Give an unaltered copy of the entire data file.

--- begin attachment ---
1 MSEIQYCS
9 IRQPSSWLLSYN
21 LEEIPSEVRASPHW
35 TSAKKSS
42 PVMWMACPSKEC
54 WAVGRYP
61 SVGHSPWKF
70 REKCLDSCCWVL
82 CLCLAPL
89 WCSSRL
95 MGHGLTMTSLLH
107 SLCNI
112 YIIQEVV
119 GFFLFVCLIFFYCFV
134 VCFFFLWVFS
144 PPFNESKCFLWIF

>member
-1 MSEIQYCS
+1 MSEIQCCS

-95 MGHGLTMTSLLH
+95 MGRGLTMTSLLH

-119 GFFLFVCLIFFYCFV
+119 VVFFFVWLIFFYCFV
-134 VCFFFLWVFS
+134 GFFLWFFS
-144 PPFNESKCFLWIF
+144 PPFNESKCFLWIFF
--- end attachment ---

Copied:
1 MSEIQYCS
9 IRQPSSWLLSYN
21 LEEIPSEVRASPHW
35 TSAKKSS
42 PVMWMACPSKEC
54 WAVGRYP
61 SVGHSPWKF
70 REKCLDSCCWVL
82 CLCLAPL
89 WCSSRL
95 MGHGLTMTSLLH
107 SLCNI
112 YIIQEVV
119 GFFLFVCLIFFYCFV
134 VCFFFLWVFS
144 PPFNESKCFLWIF

>member
-1 MSEIQYCS
+1 MSEIQCCS

-95 MGHGLTMTSLLH
+95 MGRGLTMTSLLH

-119 GFFLFVCLIFFYCFV
+119 VVFFFVWLIFFYCFV
-134 VCFFFLWVFS
+134 GFFLWFFS
-144 PPFNESKCFLWIF
+144 PPFNESKCFLWIFF